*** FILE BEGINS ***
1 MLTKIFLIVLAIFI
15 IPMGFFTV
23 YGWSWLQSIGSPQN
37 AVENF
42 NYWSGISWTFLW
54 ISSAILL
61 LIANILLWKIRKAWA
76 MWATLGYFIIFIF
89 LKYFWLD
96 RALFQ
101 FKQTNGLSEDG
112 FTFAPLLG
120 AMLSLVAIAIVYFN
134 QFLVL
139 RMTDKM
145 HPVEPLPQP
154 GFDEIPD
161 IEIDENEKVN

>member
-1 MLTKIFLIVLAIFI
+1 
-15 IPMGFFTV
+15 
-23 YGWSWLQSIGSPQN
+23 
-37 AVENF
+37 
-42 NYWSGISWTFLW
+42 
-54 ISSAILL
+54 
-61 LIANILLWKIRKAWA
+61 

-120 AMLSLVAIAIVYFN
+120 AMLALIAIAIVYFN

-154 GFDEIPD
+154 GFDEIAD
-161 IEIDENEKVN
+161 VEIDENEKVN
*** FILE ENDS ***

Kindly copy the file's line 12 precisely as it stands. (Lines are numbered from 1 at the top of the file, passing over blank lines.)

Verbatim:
112 FTFAPLLG